Cenitex: Meeting Customer Needs for ICT Shared Services

Tabled: 17 October 2019

2 Operational performance

Cenitex's performance measurement and reporting framework aims to assure its board and management that it operates effectively and delivers services that meet customer needs.

A well‑designed performance measurement regime includes:

  • clearly defined and evidence‑based measures and targets that are tailored to customers' needs
  • sufficient, appropriate and reliable data
  • regular monitoring of critical aspects of performance by senior management, so that they can address emerging issues promptly.

This Part examines:

  • whether Cenitex has met agreed service level targets and customer expectations
  • the adequacy of arrangements for monitoring Cenitex's performance.

2.1 Conclusion

Cenitex's performance has fallen short of its own targets and customer expectations. Service disruptions due to ageing assets, unreliable end‑of‑life technology and lack of automation have contributed to this outcome.

While Cenitex has a performance management and reporting framework, many of its service level measures were set more 10 years ago and the basis for their targets is unclear. As a result, not all the service level measures are relevant or reflect current customer expectations.

2.2 Measuring performance

Many of Cenitex's service level measures and targets were set more than 10 years ago, and despite the changing ICT and customer environments, it has not updated them. Cenitex sets its own service level measures, but has not documented, and could not explain, the basis for the associated targets and their alignment with the ICT infrastructure, service requirements and funding.

Service level measures and targets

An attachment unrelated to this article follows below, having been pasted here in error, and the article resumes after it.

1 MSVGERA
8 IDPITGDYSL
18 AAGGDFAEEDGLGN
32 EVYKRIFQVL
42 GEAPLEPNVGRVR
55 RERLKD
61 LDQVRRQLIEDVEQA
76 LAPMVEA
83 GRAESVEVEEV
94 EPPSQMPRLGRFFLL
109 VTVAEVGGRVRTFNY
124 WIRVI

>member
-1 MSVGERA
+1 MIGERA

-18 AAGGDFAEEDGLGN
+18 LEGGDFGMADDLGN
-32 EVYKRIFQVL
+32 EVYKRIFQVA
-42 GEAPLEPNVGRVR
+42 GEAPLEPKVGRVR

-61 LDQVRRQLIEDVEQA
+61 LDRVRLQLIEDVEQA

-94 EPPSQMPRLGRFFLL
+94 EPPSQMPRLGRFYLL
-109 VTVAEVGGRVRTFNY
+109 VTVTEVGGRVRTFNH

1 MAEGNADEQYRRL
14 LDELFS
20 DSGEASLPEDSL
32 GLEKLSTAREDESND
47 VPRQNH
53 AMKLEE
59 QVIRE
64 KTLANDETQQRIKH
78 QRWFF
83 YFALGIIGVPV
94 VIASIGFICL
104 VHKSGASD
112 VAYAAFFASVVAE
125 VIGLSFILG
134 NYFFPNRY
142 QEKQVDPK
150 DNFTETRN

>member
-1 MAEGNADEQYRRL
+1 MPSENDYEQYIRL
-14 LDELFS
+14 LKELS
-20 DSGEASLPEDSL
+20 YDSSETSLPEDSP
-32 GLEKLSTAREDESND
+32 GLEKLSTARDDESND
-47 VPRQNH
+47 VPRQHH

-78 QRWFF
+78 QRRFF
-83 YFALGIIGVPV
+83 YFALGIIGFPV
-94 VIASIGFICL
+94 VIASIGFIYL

In October 2018, the Cenitex board commissioned consultants to review its service level targets. The review benchmarked Cenitex's targets against a peer group comprising five Australian ICT shared services organisations. However, the review did not measure delivery against those targets.

The review found that Cenitex's service level measures and targets:

  • do not address all key aspects of performance
  • are not standardised across CBD, metropolitan and regional areas.
Measuring what is important

One of the objectives in the Victorian ICT Strategy is for government services and information to be useful, easily accessible and always available for Victorians. Therefore, the ability to reliably process information in real time is one of the most important needs of customers today and a key measure of performance in the ICT market. This places a premium on service availability.

In line with this, more than 80 per cent of the service level measures used by entities in Cenitex's peer group focus on service availability and incident management. The Victorian ICT Strategy also focuses on service availability. However, the benchmark assessment found that Cenitex's service level measures focus on service provision and requests, which are less important aspects of performance. Only 17 per cent of Cenitex's measures relate to service availability and incident management.

While Cenitex's measures align with the peer group, it does not have some availability and incident management measures that would help to prioritise resources and address what is important for customers. For example, the peer group has measures that assess the number of recurring incidents and availability measures based on criticality of the customers' systems.

Benchmarking targets

Cenitex advised it set different targets for CBD, metropolitan and regional customers because the network was originally set up with better connections in the CBD than the regions.